Erik Larson has done it again! The author of Dead Wake and The Devil in the White City brings history to life with his latest, The Splendid and the Vile. This time he tackles the first year of Winston Churchill’s tenure as prime minister, with splendid results.
I’ve been wanting to read more about Churchill because I think he’s fascinating, but the body of literature on him is pretty daunting. Author Larson commented on this, as well. Churchill’s life has been well documented by a team of faithful biographers. Rather than retread well-worn paths, Larson decided to take a fresh approach, relying heavily on journal entries from friends and family, which creates a unique look at Churchill’s personal life juxtaposed on what was going on with the war.
Churchill became Prime Minister of the UK in May, 1940, and this book mostly covers what happens during the next 12 months, which is a lot. At the time, France wasn’t faring well in the war against Germany, and the US hadn’t yet entered the war. The evacuation at Dunkirk happened pretty soon after Churchill took office, and then France surrendered, which gave Germany access to their northern ports and air bases. This meant England was now within range of German bombers and fighter planes.
The Germans took advantage of this and launched air warfare in British skies. At first they did this during the day, but the RAF was kicking their butt, so they transitioned to night bombing, aka The Blitz. London was a prime target, but other cities were hard hit, as well. The RAF was powerless to stop the bombings because they couldn’t navigate at night effectively.
The night bombing was brutal and lasted around 9 months. Hitler and his minions designed it to bring Britain to its knees and, in particular, to force Churchill out of office. They knew that as long as Churchill was in charge, there would be no appeasement of German aggression. They were right – under Churchill’s leadership, Britain stood firm. Churchill was a gifted orator and had a lot of heart, which he wasn’t afraid to put on display. So many of his citizens absolutely loved him.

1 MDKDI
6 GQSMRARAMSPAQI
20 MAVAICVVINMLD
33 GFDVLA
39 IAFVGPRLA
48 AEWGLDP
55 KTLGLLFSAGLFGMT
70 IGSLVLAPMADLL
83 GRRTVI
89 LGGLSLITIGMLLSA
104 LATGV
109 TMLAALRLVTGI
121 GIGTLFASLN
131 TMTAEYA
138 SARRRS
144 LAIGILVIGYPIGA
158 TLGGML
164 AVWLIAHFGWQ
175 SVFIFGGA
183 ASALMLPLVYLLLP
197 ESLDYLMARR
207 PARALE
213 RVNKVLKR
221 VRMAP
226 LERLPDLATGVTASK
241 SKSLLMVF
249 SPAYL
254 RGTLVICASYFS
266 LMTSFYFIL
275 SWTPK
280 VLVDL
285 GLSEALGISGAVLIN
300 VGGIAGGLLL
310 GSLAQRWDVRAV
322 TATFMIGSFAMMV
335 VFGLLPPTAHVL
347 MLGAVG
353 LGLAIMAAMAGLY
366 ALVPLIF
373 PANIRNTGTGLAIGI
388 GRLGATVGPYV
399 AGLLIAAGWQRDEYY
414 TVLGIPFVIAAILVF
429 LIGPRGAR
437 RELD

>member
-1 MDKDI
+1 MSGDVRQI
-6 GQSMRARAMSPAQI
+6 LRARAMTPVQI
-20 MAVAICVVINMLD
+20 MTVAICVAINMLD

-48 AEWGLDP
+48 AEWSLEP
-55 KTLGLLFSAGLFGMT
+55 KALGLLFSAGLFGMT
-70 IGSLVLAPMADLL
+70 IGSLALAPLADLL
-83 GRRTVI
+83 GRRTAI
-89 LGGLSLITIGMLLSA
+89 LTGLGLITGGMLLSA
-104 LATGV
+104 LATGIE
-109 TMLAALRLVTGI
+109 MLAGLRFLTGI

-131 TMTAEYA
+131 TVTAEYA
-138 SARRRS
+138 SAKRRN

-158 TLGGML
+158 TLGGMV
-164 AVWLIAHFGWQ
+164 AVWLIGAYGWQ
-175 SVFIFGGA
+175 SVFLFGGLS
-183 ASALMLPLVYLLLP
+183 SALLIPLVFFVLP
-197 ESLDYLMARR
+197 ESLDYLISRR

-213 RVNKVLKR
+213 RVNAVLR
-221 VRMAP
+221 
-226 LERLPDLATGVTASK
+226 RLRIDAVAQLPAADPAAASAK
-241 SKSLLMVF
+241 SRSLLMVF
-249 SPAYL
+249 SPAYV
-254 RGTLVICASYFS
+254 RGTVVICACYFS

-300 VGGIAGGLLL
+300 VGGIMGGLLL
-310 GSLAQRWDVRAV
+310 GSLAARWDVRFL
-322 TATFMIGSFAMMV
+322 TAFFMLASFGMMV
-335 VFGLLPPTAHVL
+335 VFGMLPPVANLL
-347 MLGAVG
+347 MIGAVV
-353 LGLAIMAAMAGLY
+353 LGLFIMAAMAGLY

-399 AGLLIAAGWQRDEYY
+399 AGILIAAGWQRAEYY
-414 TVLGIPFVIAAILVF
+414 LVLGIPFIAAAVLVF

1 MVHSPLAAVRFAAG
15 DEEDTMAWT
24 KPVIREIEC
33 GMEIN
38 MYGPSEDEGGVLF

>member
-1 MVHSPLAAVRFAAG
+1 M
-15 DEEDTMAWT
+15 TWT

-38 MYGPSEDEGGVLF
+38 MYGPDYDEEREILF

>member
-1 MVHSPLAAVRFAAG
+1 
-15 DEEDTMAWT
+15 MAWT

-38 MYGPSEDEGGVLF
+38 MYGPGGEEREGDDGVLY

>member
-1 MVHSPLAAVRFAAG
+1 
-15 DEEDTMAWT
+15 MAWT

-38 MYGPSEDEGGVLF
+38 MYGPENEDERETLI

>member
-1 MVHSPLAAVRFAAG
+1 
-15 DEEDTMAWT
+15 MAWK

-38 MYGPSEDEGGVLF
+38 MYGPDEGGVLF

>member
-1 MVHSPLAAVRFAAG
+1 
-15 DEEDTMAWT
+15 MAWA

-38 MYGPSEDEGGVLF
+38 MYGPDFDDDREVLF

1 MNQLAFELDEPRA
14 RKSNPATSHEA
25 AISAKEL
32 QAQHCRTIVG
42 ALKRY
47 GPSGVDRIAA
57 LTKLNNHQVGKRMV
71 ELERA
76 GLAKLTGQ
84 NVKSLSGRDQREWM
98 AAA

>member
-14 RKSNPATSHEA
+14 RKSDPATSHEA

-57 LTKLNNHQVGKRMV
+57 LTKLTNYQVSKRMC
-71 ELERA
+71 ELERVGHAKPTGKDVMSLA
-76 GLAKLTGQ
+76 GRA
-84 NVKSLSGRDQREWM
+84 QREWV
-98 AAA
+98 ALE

The book covers all of this and more. It also discusses some of the quirky but brilliant characters he brought into his cabinet. Through journal entries of common citizens, Larson illustrates what people were thinking and feeling during the bombings. He also chronicles Churchill’s attempts to woo Roosevelt and the extreme relief when the US finally passed the Lend-Lease Act, bringing supplies to a struggling Great Britain. But perhaps the most fascinating parts of the book were the glimpses into Churchill’s larger-than-life personality – the man who liked to work from his bed and give dictation while in the bathtub.
By happy coincidence, I was reading The Splendid and the Vile during the 75th anniversary of V-E (Victory in Europe) day. As I was reading the book, it really struck me how different things would have been had an appeaser been in power at this time or someone less skilled at inspiring the British population. Churchill was the man for the job and this was his moment in time.
The Splendid and the Vile really is a terrific book and I whole-heartedly recommend it. It’s a non-intimidating introduction to Churchill and a well-told history lesson about this particular aspect of the war.
P. S. – I think I need to use the words “splendid” and “vile” more often in my blog posts. They’re such amazing words!
What books about Churchill do you recommend? Or, have you read any good history lately?